A year after a runaway oil train exploded near the Maine border with Quebec, the investigation report released this week cited 18 contributing factors. But amid conclusions for mitigating safety and human risks, the report downplayed the obvious: An engine fire in a parked train led to an air-brake failure, setting the train on an unmanned 7-mile journey and leading to the death of 47 people in Lac-Megantic.
Six million liters of light crude oil spilled and ignited downtown Lac-Megantic, leveling 40 buildings and pouring oil into the lake and nearby Chaudière River. It marked the end of the line for a train that had already transited seven major U.S. and Canadian cities, including Minneapolis, Chicago, and Montreal.
“Accidents never come down to a single individual, a single action, or a single factor,” said Wendy Tadros, head of Canada’s Transportation and Safety Board (TSB). “You have to look at the whole context.”
But the TSB report placed much blame on the train’s owner, Montreal, Maine & Atlantic Railways, which went bankrupt after the disaster. It claimed the most glaring factors were the rail company’s cutting corners in regard to safety, along with the Canadian government’s failure to conduct safety audits of rail transporters. “MMA did not provide effective training to ensure crews understood and correctly applied rules governing train securement,” the report concluded.
A TSB press release on the accident contended there is a need for “additional physical defenses to prevent runaway trains, and for more thorough audits of safety management systems.” In bureaucratic fashion, it linked the tragedy to “systemic problems” and detailed how light crude oil may ignite at a lower temperature than heavy crude.
Only a month after the 2013 disaster, the U.S. Federal Railroad Administration reacted to the incident by ordering new rules for securing unmanned parked trains as well as issuing non-binding advisories for oil transporters in the United States. The U.S. Department of Transportation then echoed the Canadian TSB report by alerting transporters to the potential high volatility of crude from North Dakota’s Bakken fields and Canadian oil sands.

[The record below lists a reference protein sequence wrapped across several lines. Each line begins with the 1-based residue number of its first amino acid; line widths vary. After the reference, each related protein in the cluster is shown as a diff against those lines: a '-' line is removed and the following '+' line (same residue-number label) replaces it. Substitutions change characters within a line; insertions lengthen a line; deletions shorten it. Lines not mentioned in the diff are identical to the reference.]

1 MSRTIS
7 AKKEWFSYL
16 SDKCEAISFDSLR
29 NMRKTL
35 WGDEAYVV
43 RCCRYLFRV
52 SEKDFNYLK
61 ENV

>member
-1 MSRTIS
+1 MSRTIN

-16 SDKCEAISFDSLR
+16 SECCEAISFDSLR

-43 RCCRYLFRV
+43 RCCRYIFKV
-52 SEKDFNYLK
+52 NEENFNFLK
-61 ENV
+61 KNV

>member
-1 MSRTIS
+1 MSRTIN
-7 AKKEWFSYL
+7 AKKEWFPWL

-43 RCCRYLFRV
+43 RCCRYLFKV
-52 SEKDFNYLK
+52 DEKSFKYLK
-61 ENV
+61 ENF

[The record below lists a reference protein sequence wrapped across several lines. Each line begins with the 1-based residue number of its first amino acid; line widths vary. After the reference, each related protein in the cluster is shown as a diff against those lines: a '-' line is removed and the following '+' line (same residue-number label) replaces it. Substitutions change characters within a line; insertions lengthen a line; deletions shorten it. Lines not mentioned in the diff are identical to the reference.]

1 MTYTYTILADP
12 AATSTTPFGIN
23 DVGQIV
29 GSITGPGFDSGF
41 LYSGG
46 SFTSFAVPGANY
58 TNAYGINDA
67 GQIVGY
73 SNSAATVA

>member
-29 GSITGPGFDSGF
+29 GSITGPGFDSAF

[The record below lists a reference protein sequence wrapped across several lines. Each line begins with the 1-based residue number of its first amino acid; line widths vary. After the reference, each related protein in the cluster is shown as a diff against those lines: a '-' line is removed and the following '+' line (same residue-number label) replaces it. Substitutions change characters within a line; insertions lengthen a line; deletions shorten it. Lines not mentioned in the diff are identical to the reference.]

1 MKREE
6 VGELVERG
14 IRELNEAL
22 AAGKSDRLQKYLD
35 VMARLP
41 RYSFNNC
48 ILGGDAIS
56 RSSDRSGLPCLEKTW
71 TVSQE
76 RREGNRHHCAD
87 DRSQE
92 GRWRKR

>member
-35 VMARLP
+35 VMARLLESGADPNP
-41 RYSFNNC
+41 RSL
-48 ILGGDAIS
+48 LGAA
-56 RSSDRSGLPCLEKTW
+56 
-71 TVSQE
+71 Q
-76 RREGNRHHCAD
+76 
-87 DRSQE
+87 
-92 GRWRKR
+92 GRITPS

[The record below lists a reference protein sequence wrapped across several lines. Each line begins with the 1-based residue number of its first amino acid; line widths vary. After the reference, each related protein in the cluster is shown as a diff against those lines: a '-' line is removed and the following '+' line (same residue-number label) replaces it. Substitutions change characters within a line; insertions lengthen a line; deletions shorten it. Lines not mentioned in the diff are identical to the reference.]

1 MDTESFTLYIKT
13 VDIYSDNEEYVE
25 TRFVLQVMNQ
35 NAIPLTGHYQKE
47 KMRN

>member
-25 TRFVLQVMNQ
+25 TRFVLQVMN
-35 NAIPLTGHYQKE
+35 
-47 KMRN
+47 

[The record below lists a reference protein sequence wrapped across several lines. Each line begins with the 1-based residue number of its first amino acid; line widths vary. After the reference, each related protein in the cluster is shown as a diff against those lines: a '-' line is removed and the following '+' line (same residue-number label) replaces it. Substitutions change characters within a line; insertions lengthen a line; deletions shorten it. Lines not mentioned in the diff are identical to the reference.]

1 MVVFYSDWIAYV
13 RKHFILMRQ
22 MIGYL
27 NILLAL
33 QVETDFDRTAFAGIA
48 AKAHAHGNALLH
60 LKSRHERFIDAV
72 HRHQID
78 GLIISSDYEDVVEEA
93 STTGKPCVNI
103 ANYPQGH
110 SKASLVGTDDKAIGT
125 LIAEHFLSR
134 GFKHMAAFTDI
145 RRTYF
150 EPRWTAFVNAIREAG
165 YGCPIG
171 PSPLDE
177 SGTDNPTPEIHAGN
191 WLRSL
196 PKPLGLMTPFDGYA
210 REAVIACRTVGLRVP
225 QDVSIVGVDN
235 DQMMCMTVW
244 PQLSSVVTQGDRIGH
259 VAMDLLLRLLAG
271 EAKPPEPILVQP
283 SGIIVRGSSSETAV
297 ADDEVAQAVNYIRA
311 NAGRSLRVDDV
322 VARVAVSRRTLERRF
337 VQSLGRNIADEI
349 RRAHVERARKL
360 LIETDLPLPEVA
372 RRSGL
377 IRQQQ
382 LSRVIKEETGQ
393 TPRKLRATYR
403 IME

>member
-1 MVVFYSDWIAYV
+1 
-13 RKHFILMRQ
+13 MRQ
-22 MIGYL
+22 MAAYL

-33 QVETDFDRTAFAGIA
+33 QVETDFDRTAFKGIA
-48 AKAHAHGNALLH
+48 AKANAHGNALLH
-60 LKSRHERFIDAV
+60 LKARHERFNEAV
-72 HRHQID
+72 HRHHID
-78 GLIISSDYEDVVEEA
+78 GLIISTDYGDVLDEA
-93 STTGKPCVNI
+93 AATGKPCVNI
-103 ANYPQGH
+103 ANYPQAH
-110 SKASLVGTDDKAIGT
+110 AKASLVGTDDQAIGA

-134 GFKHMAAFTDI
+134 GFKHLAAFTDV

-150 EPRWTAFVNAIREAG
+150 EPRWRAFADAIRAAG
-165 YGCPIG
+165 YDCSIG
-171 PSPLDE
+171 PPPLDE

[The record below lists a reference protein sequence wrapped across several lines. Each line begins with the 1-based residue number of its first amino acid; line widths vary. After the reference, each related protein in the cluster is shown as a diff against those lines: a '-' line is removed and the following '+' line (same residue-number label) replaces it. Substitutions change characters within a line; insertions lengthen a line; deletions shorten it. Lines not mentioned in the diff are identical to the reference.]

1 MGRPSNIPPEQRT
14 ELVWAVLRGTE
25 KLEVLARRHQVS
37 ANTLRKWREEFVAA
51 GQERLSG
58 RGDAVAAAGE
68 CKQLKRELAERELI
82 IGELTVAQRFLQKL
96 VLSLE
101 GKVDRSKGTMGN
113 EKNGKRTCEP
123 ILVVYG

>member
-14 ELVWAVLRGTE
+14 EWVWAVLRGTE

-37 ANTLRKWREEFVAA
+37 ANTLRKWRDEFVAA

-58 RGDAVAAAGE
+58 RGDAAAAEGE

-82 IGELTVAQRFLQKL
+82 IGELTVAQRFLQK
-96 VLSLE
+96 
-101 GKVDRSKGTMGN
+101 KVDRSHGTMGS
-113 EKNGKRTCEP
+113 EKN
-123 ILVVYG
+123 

In April, Canadian Transport Minister Lisa Raitt said tankers such as those involved in the Quebec accident must be retired or retrofitted within three years due to being prone to rupture in accidents. And she directed Transport Canada to immediately develop concrete steps to meet the TSB report’s safety recommendations.
The crash is the worst rail accident in Canada in almost 150 years and it has kindled public pressure for safer oil transport.
In May, Quebec prosecutors charged Montreal, Maine and Atlantic Canada Co. and three of its employees with 47 counts of criminal negligence causing death. Class-action lawsuits are on the horizon.
John Giles, CEO of Central Maine and Quebec Railway, which acquired the assets of Montreal, Maine and Atlantic Canada, said his first move after taking over the railroad in May was to cease operations for two days to talk about safety with the company’s U.S. and Canadian employees.
Giles said his safety improvements include eliminating one-man crews, hiring a senior superintendent for Canadian operations, and retiring old locomotives. The company is budgeting $8.5 million to overhaul track and will delay further crude oil shipments until 2016.
Positive Train Control (PTC), a bundle of technological systems for remote-control prevention of train accidents, is a statutory requirement for U.S. rail companies to implement by 2015. Despite an ever-greater push to rely on such risk management systems, even Obama administration officials have testified that its benefits do not justify its enormous cost.